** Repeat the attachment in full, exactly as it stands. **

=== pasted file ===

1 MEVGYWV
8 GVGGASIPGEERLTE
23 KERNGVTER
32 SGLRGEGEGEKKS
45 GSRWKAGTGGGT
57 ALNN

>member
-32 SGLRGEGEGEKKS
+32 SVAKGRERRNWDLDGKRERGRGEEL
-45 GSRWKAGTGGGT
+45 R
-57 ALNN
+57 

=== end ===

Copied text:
1 MEVGYWV
8 GVGGASIPGEERLTE
23 KERNGVTER
32 SGLRGEGEGEKKS
45 GSRWKAGTGGGT
57 ALNN

>member
-32 SGLRGEGEGEKKS
+32 SVAKGRERRNWDLDGKRERGRGEEL
-45 GSRWKAGTGGGT
+45 R
-57 ALNN
+57 